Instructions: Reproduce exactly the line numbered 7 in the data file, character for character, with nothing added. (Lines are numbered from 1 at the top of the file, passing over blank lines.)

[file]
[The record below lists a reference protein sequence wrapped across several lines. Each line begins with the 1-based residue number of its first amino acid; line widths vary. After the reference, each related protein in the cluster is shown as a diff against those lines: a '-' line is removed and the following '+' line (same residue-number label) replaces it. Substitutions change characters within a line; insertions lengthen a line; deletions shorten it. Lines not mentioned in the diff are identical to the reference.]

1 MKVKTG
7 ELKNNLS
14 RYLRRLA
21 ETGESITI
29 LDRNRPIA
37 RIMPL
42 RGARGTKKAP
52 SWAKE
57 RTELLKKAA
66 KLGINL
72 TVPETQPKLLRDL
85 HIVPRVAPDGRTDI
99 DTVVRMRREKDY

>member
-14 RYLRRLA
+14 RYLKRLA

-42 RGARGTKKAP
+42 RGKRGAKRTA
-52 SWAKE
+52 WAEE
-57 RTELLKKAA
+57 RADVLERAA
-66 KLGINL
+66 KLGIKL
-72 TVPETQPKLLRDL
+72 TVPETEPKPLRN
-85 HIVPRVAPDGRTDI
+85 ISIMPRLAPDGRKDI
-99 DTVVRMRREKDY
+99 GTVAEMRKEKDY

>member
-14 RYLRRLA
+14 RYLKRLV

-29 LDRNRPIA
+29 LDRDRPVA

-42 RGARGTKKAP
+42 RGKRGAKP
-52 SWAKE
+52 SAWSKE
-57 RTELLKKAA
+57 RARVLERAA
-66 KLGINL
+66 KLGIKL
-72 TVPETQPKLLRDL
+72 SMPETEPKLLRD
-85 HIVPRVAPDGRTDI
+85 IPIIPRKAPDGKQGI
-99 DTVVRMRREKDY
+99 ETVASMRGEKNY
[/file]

37 RIMPL